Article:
The Huffington Post recently published a hilarious and oh-so-accurate send-up of women’s mags, “17 Things Every Women’s Magazine Will Tell You (That You Should Ignore)” by Alida Nugent of blog The Frenemy. Here is a taste:
1. Jennifer Aniston is really hot but she is also very pathetic. We want to have her hairstyle and her arms, but only to carry on her legacy when she dies alone.
8. This is a somber photograph of a girl followed by her story about how a terrible, awful thing happened to her. Here is another story about a congresswoman who made it in a man’s world! Here is a 28-year-old with a fashion business! Women don’t get paid as much, and third-world women have it harder, because these are our serious pages! (Followed by raunchy sex tales!)
Coincidentally, the following critique of women’s magazines appeared on the Post Secret website this week. (Post Secret an ongoing art project that invites people to submit postcards decorated with their inner thoughts.) I think it is spot on, too:
Although it is almost like shooting fish in a barrel, I thought it would be a cathartic exercise to come up with my own examples of the things every women’s magazine will tell you (that you should ignore). Here are a few I came up with:
1. “Don’t theorise, accessorise!” (or variants thereof). Want to get noticed in the workplace? Dress for success. Why not try fishnets for that sassy / sexy edge that says: “I am the gal for the job!” The image above was SERIOUSLY included in a piece aimed at “women lawyers, bankers, MBAs, consultants, and otherwise overachieving chicks who work in conservative offices and need to look professional, but want to be fashionable.” Somehow, I don’t think I’d hire the barrister in the short shorts.
2. Here’s a great article on positive body image and self-esteem written by someone we know you will trust! This gives us huge credibility and we can now emblazon our cover with a slogan like: “Perfection is boring — join the body revolution!” We will also now go on all the daytime talk shows and nod earnestly about our commitment to improving body satisfaction for women! Hell, we are now so OBVIOUSLY onto solving this huge issue that we will join a government advisory group on body image! The rest of our mag? Oh — DUH! It will be business as usual — loads of airbrushed images, a bombardment of hard-sell advertising for moisturisers and waxing and diet products, and an invitation to engage in the compare and despair game, in which we all rank celebs based on their looks. Vive the revolution!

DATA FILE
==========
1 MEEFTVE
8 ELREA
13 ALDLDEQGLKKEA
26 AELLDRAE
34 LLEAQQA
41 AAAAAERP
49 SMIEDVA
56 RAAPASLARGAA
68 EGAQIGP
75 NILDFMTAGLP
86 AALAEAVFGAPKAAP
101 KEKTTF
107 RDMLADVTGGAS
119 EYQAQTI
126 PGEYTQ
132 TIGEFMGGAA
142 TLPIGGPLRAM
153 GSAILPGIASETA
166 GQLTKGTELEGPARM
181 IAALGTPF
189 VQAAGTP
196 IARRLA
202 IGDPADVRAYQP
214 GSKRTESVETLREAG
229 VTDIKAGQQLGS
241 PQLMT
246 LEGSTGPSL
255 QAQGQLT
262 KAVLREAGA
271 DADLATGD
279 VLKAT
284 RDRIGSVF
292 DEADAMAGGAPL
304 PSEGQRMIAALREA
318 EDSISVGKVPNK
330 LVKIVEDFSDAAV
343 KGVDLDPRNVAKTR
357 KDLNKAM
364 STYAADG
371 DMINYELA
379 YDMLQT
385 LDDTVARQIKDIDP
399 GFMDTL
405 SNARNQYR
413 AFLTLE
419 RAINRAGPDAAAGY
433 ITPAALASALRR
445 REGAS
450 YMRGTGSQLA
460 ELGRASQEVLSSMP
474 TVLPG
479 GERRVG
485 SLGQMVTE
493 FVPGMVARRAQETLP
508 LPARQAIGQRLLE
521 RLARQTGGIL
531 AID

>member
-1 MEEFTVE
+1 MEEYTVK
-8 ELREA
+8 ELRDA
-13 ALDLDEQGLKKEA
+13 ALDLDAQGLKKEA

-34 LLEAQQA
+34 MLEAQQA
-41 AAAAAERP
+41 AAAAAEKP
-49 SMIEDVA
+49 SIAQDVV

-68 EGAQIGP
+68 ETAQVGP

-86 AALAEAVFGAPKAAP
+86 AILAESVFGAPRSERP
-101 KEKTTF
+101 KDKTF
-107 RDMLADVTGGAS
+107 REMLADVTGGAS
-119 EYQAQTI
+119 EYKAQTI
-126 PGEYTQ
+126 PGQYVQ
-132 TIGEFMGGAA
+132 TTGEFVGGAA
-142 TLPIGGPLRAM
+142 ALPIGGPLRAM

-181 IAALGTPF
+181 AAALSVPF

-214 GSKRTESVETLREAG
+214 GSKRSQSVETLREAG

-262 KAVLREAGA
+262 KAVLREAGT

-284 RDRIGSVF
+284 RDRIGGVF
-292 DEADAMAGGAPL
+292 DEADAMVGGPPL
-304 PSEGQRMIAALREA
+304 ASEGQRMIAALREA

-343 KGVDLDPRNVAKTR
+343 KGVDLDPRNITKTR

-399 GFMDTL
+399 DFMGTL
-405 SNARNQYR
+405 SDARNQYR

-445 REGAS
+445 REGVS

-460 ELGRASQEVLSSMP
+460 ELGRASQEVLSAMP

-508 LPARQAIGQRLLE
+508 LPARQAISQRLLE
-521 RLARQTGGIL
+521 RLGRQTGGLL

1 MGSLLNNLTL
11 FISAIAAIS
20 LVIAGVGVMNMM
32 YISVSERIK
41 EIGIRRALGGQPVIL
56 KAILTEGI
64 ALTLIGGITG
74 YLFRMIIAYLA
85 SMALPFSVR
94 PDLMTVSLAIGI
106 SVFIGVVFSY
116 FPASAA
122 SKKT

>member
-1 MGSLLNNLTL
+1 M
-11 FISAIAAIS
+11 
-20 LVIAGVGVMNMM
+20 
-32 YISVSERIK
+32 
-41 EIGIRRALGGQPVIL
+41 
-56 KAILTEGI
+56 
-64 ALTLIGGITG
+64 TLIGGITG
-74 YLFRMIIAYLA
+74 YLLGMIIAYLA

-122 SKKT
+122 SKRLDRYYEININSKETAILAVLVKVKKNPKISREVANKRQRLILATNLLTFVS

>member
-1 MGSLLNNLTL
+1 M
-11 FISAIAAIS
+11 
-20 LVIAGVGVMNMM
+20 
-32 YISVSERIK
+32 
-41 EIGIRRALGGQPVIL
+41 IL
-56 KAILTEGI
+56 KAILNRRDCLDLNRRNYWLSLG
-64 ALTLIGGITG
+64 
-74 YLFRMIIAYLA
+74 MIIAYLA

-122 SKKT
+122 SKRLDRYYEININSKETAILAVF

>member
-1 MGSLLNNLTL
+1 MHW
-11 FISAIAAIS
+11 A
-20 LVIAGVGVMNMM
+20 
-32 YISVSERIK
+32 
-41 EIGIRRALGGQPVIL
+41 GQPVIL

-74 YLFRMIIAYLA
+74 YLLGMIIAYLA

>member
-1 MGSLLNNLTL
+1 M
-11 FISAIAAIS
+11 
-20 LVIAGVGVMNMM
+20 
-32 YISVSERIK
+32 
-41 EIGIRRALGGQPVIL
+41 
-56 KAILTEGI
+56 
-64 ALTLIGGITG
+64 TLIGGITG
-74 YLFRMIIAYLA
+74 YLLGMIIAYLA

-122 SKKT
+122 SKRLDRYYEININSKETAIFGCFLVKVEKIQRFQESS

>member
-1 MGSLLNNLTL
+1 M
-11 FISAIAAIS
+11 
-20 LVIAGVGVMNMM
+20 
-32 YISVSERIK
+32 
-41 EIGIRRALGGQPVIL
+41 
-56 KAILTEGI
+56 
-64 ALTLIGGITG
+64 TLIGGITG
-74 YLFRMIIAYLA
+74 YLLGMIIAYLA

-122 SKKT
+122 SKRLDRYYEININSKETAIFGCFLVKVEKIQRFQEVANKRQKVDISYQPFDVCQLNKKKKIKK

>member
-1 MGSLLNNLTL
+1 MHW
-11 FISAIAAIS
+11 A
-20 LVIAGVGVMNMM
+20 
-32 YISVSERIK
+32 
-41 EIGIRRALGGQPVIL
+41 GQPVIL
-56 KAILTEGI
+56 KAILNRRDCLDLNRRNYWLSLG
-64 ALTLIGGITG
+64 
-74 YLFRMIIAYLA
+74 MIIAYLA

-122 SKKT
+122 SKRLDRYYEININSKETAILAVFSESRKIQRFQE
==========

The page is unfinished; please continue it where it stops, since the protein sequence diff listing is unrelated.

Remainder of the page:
3. Lindsay Lohan is either “Bad-news Lindsay” and we all pity her and worry (read get thrilled by) her “out of control” antics, or she is “Good-news Lindsay”, who is making a comeback despite all the obstacles she faces (which, judging by this cover, may include being airbrushed to the extent that she is virtually unrecognisable, even to herself — no wonder she is confused; we sure are). Sometimes Ms Lohan seems to be reported as both evil and saintly on the same day . . . perhaps she really does have a twin, as depicted in The Parent Trap? Will the real Lindsay Lohan please stand up? Hint for those wanting an indication as to whether the mag intends to depict her as tragic or triumphant: Airbrushing = Lindsay is a fresh-faced success! (Yay, Team Lohan! We knew you could do it — and help us sell lip gloss at the same time! It’s a win-win!) No airbrushing + unflattering lighting = We shake our heads in shock and become very self-righteous (now turn the page and we will advise you on how to party like a pole dancer and assert your girlpower by flashing whilst not spilling your cocktail).
4. Forget world hunger, terrorism and climate change — it’s body hair you should really be worried about! Unless your genitals look prepubescent, you are so not going to get THE MAN. Waxing, shaving, lasering, threading — no pain, no gain!
It is vital to encourage young people to deconstruct media messages and talk back to the media, rather than to merely be passive consumers. Why not use this exercise to inspire the girls in your life and get them thinking about the messages women’s magazines in particular might be sending them that are really not helpful? We’d love to see their entries. Email them to us at: firstname.lastname@example.org.